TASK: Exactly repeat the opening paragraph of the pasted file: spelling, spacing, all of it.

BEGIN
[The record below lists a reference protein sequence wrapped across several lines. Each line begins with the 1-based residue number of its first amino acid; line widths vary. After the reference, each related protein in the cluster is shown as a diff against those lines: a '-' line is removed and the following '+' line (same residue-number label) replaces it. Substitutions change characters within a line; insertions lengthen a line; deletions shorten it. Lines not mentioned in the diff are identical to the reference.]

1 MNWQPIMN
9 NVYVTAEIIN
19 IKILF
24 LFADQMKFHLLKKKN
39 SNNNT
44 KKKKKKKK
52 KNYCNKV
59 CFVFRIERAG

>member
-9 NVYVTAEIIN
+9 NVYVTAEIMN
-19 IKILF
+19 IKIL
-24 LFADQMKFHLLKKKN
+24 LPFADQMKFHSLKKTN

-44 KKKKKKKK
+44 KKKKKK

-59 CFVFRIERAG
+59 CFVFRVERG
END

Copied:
[The record below lists a reference protein sequence wrapped across several lines. Each line begins with the 1-based residue number of its first amino acid; line widths vary. After the reference, each related protein in the cluster is shown as a diff against those lines: a '-' line is removed and the following '+' line (same residue-number label) replaces it. Substitutions change characters within a line; insertions lengthen a line; deletions shorten it. Lines not mentioned in the diff are identical to the reference.]